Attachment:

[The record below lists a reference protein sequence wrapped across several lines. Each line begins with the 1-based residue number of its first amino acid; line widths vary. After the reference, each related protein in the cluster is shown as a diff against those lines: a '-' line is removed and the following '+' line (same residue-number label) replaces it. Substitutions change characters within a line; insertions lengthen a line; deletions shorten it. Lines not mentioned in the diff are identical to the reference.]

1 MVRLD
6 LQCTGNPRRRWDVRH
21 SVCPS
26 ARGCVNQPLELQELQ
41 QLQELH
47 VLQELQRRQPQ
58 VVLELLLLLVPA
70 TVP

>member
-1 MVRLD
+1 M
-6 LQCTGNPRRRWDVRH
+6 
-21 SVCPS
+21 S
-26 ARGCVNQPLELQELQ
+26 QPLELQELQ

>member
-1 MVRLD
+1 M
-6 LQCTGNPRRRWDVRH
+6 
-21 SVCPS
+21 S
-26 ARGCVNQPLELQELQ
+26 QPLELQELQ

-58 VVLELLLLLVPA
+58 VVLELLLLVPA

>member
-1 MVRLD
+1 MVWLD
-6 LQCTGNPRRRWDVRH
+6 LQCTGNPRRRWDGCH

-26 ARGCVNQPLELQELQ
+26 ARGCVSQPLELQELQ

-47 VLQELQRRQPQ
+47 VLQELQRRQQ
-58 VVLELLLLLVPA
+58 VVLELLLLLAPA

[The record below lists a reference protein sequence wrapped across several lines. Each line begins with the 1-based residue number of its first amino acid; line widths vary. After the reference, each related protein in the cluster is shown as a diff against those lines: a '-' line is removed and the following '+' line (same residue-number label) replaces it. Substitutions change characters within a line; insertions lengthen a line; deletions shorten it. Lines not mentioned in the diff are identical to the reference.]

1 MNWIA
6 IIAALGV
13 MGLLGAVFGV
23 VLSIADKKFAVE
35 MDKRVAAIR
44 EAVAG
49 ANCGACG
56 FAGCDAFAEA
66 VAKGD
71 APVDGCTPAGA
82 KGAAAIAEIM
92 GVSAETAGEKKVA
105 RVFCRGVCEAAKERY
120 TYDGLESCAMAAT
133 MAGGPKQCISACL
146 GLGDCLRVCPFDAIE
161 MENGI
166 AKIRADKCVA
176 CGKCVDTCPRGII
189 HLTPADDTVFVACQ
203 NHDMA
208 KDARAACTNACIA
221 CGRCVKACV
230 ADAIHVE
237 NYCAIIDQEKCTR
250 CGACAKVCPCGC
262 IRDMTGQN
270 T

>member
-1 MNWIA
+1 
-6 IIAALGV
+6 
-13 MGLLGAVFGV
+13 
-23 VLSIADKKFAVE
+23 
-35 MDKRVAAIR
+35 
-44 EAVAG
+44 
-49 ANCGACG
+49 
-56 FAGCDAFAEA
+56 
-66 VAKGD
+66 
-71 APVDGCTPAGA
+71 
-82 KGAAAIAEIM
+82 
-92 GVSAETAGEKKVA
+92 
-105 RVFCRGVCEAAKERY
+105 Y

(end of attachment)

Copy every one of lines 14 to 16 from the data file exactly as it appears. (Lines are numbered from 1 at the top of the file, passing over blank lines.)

+6 
-21 SVCPS
+21 S